Summarize the development and geographical evolution of North America

668 Words Aug 11th, 2014 3 Pages
Kristen Jeter
August 25, 2014
Block 30
Development/Geographic Evolution Essay

The development f North America came to be when Christopher Columbus and the European explorers cashed into the Native Americans. However, the geographical evolution was some many millions of years before that. Geographical evolution came to be from the continental drift, and The Great Ice Age. The development of North America happened when people started moving to the Americas (Native Americans), and When the European explorers/settlers clashed with the Native Americans. First and foremost, the geographical evolution of North America came to be from the continental shift. Some 225 million years ago all the continents were one whole together, known as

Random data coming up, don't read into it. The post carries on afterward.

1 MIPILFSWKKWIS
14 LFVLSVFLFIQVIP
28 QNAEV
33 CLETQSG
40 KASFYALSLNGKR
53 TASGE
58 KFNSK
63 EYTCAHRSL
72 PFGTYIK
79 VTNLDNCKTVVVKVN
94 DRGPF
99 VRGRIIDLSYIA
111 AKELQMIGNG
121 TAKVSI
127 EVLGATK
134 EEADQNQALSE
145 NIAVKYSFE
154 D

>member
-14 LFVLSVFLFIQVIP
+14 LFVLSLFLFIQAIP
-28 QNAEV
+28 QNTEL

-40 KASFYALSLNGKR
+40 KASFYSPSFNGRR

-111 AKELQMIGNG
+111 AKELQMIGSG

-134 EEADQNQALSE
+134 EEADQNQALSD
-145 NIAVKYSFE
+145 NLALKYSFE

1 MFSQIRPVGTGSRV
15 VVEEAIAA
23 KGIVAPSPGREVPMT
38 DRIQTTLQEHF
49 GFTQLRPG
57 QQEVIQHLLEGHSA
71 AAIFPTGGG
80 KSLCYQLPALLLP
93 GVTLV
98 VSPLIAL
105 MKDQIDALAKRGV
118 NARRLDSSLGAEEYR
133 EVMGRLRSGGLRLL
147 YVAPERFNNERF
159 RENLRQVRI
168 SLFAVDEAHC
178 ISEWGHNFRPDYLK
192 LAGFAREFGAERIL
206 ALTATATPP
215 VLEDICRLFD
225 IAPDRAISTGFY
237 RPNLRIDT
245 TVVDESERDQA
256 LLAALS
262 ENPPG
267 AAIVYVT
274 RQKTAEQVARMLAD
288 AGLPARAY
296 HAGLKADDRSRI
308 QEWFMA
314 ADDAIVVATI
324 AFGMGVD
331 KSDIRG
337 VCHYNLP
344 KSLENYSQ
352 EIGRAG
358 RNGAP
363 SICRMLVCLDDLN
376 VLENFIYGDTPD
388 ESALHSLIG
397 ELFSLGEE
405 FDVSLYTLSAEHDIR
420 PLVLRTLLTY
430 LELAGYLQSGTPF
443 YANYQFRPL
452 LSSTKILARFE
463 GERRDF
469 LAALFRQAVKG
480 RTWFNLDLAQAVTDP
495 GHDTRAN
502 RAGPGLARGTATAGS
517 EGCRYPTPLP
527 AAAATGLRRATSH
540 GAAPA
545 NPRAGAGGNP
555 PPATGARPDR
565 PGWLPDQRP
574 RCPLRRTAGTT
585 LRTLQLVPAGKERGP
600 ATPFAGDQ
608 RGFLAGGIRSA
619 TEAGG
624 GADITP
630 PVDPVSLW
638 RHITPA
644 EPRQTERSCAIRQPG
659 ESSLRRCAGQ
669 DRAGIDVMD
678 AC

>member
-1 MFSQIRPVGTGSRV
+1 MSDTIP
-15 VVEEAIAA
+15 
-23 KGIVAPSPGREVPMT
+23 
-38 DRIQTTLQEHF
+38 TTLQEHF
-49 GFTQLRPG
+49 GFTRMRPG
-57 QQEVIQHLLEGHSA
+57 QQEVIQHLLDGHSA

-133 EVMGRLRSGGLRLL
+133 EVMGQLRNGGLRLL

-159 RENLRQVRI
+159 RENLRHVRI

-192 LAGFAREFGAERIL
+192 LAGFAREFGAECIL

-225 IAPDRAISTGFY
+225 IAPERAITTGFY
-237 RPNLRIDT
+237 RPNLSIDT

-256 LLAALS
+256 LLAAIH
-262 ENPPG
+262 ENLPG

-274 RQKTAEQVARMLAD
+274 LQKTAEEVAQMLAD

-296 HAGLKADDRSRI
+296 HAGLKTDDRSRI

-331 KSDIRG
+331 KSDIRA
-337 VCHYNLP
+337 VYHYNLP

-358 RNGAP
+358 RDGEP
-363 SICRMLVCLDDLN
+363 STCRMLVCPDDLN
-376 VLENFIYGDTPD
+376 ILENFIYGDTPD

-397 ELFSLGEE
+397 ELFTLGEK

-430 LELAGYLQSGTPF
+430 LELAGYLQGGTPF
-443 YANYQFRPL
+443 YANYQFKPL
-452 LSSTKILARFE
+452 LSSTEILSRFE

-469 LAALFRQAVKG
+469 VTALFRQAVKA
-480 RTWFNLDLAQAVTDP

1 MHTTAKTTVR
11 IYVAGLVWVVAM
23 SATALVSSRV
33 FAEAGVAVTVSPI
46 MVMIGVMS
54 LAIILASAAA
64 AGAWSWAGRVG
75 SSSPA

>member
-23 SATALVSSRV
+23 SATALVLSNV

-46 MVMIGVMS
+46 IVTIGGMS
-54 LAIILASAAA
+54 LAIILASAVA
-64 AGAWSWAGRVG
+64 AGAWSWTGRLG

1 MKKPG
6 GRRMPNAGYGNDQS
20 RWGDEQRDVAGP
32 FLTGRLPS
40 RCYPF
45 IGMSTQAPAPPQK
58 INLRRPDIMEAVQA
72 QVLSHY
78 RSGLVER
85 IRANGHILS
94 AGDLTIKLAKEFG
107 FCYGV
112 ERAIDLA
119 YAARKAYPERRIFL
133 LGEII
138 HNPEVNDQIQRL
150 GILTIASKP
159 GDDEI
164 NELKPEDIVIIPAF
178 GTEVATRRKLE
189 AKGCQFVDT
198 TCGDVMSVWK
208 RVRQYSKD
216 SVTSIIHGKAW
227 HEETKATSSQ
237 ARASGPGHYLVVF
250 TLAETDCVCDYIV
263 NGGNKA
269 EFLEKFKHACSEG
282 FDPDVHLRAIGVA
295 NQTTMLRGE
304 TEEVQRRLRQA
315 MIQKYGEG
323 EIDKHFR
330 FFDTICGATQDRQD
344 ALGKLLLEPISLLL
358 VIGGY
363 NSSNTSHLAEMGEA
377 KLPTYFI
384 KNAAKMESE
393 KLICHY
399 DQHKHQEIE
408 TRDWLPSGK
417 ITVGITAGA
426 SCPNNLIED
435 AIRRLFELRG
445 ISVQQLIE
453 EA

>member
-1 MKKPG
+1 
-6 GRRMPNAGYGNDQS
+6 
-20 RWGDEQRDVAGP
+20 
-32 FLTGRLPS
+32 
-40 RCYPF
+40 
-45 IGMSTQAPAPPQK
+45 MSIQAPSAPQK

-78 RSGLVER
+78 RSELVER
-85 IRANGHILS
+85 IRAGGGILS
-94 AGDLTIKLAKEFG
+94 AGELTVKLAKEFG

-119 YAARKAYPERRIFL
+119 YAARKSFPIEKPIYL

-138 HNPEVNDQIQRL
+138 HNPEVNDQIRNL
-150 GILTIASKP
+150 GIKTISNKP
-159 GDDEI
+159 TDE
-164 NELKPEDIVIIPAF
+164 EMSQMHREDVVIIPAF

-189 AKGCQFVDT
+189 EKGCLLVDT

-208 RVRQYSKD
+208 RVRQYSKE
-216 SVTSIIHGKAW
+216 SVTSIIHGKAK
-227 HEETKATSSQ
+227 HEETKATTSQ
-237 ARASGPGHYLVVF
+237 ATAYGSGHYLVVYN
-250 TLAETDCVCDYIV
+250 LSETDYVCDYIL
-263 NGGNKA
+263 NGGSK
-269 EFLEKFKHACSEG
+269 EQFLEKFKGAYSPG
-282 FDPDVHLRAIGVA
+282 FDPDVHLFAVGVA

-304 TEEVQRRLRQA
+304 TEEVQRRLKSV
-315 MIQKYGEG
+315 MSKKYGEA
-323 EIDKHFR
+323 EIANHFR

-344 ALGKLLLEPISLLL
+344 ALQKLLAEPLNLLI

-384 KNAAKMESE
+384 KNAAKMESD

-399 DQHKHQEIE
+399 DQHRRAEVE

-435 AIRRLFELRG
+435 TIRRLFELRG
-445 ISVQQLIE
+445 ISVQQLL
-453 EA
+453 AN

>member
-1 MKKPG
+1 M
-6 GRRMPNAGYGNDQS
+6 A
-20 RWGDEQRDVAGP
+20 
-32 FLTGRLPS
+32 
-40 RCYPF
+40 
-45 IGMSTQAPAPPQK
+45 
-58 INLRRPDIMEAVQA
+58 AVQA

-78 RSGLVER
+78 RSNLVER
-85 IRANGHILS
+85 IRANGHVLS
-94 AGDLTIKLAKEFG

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The development of North America started when people started moving to the Americas (Native Americans). The people who were the actual first to people the Americas is unknown. As far as what is known, the earliest peoples of America were the Nomadic Asians – “immigrants” the ancestors of Native Americans. The melting of the ice from the Great Ice Age formed a land bridge about 10,000 years ago that the nomads trekked across. The Nomadic Asians trekked across the Bering isthmus for about 250,000 years, slowly peopling the Americas. Native Americans were some of the earliest people. In 5000 B.C., agriculture accounted for size and sophistication of Native American civilization. Corn cultivation spread across the Americas and began to transform nomadic hunting bands into settled agricultural villagers. Another form of development was when Christopher Columbus and the European explorers clashed with the Native Americans. The European settlers peopled the 13 English colonies on the eastern shores of North America in the 17th and 18th centuries, many years after Native Americans peopled the Americas. Life in America for the Europeans made them different from their European cousins; they embraced their country s independent. Most colonists strove to live their lives unfettered by social hierarchies, official religion, and tyranny. The cherished paradigms that

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